Each year, we at The Scientist devote a handful of our monthly issues to life-science topics that are so interesting or fast-moving that a feature alone would not suffice. This year, these included aging, HIV, hearing, and obesity. Read on for recaps of TS’s special issues, 2015.
And there’s no way researchers will understand it all unless they are more open with their data, argues University College London and EMBL European Bioinformatics Institute postdoc Matthias Ziehm in an opinion piece on the need to share annotated longevity data. One question that the field is anxious to answer: How do we stay healthy as we live longer?
The key players in animal hearing are the inner ear hair cells, which in mammals are arranged in a spiral organ of Corti. Exposure to certain medications, such as the chemotherapy drug cisplatin, can kill these cells, causing hearing loss, though sometimes the cells can regenerate.
Understanding these processes should support the development of new therapies for hearing loss, including improved ear and brain stem implants. Challenges remain, however—notably, the incredibly intricate system that is failing when someone loses his hearing, writes hearing researcher Bernd Fritzsch of the University of Iowa’s Center on Aging in an opinion article: “Piecing together such a complex and delicate organ is not as simple as growing new cells in a petri dish.”
In addition to the elevated blood pressure and high levels of blood sugar and cholesterol that many overweight and obese people suffer, these individuals are also at increased risk for more deadly diseases such as cancer. “This year, obesity overtook smoking as the top preventable cause of cancer death in the U.S., with some 20 percent of the 600,000 cancer deaths per year attributed to obesity,” write the authors of our feature story on the link between obesity and cancer.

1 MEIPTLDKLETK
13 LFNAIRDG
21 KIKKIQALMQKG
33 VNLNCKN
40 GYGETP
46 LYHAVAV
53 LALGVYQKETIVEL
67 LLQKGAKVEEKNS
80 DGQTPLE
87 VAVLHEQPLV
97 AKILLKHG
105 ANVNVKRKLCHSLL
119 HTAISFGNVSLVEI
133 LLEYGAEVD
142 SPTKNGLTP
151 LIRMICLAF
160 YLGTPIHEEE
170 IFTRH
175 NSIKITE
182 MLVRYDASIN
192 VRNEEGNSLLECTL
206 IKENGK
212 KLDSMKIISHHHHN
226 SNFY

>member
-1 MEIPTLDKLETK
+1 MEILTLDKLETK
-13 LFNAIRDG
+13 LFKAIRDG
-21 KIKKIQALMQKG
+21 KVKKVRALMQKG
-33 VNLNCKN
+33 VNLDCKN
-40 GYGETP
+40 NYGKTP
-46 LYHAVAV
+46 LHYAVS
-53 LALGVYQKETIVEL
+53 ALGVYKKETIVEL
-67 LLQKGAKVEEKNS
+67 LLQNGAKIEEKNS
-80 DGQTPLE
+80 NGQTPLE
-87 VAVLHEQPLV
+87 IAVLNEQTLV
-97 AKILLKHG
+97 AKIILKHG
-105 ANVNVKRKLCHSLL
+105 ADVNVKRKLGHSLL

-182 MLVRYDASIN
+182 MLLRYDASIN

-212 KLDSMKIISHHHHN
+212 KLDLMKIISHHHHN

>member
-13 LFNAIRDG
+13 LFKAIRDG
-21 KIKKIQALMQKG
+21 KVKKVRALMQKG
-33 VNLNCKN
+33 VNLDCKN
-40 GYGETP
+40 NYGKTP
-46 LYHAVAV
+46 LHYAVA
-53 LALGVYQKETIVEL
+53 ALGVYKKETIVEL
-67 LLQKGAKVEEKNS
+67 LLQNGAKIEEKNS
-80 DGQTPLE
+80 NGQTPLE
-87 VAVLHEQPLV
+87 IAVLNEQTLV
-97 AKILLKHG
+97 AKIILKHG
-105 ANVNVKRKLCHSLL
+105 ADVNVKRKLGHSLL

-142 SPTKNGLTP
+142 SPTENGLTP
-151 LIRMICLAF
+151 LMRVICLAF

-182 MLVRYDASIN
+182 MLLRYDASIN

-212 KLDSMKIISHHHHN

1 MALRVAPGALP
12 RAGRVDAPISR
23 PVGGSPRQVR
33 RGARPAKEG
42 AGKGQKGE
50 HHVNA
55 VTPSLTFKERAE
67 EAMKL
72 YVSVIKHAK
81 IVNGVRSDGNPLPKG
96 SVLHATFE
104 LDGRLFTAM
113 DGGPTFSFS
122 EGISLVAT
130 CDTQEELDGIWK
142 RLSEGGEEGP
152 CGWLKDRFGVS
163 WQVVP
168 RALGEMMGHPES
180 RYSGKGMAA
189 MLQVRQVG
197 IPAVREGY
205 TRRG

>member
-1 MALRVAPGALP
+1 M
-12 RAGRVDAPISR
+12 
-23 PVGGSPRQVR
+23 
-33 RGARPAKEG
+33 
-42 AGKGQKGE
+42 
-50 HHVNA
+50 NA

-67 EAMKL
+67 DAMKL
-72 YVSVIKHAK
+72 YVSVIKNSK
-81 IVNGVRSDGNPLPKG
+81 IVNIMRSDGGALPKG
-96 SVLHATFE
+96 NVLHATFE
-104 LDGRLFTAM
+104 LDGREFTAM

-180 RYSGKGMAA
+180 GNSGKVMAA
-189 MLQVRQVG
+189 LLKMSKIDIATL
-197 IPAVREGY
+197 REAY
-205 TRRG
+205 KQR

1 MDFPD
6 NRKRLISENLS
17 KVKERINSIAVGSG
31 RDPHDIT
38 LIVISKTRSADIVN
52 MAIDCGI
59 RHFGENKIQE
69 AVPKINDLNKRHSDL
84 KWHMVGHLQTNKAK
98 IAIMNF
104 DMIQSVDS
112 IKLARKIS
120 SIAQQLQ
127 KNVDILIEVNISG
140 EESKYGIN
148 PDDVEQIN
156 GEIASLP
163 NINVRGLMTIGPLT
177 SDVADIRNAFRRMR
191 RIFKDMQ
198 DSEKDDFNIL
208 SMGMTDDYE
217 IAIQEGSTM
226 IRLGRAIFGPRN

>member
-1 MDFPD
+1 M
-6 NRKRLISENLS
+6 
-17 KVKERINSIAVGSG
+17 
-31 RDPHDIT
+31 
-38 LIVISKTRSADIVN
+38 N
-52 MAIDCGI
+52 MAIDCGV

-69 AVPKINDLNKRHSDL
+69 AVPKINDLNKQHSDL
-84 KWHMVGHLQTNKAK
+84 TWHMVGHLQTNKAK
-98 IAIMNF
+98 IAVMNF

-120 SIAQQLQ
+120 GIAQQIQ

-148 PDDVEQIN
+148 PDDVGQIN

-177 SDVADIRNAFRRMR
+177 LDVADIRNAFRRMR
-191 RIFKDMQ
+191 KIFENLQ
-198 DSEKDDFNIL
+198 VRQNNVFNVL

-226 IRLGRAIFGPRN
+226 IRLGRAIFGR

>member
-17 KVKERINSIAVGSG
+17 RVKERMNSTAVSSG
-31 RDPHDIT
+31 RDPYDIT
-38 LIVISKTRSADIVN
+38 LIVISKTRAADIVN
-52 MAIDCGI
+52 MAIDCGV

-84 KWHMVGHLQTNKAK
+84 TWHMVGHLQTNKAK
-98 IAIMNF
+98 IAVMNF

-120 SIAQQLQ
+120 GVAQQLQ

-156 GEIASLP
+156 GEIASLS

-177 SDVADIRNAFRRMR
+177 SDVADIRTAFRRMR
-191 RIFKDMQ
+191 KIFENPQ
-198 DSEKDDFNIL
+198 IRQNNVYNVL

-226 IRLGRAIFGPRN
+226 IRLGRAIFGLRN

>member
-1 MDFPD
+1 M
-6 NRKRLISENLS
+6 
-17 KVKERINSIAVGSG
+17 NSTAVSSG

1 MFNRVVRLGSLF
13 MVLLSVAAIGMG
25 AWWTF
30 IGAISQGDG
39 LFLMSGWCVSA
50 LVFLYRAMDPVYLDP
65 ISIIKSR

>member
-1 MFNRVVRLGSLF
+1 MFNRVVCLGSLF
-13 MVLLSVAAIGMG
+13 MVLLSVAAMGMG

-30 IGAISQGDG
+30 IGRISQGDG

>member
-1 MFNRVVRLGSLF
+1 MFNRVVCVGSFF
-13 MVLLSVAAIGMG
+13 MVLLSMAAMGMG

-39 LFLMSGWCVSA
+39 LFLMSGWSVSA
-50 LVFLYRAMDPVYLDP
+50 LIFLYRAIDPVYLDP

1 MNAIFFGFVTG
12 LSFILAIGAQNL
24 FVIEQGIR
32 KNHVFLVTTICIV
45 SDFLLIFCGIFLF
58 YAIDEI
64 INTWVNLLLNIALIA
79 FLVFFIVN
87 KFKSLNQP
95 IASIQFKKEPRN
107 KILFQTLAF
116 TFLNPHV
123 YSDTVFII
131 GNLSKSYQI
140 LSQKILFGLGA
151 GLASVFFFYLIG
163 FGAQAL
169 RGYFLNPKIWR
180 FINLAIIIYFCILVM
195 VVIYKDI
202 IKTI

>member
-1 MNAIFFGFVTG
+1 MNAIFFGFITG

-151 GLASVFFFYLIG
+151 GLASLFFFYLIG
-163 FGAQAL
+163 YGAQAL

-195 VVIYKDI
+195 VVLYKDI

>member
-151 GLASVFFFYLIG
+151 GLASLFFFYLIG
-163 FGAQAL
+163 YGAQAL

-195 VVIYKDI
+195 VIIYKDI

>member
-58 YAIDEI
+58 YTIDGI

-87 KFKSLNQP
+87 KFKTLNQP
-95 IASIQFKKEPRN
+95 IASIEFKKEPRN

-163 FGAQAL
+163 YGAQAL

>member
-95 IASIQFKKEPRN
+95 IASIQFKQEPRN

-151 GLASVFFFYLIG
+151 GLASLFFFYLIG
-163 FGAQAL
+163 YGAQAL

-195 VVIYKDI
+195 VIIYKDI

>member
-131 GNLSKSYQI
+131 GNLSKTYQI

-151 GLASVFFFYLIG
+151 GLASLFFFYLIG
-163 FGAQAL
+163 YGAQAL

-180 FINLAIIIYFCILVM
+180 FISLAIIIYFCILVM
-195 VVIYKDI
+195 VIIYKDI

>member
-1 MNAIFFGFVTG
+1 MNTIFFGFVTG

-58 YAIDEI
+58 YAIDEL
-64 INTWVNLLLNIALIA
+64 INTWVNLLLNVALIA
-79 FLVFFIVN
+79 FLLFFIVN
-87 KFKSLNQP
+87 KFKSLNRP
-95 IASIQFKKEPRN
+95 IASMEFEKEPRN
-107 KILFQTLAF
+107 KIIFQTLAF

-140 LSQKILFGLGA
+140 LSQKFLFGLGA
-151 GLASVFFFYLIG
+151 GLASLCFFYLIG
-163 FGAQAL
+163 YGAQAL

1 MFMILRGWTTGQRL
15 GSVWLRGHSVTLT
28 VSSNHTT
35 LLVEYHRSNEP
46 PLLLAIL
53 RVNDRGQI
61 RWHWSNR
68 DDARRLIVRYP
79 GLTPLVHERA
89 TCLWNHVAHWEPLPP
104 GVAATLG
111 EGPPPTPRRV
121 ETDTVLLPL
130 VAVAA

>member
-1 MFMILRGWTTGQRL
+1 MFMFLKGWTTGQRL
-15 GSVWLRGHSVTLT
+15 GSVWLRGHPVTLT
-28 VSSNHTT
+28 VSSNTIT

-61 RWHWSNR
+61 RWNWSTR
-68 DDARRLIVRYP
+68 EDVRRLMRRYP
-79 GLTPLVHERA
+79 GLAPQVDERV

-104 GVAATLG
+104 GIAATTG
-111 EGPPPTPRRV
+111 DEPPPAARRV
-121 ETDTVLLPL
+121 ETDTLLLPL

Fundamental questions remain. One is, what causes obesity? Some have pointed the finger at low doses of environmental chemicals, which can make animals gain weight. Obesity has also been linked to the gut microbiome. And, of course, we can’t overlook the importance of diet, though two opinions in this issue argue that obesity is not simply a problem of willpower, as it is often portrayed—it is a chronic disease.
Then, of course, there are the consequences of obesity. Fat can affect neural activity in the brain, diminish muscle performance, and trigger a fatty acid synthesis pathway that spurs T cell differentiation and inflammation. Sometimes, a little extra weight can have health benefits.
Finally, researchers are trying to figure out how to treat obesity. Bariatric surgery has come a long way since it was first implemented in the middle of the 20th century, sometimes with fatal outcomes. And pharmaceutical treatments for obesity are finally coming into their own.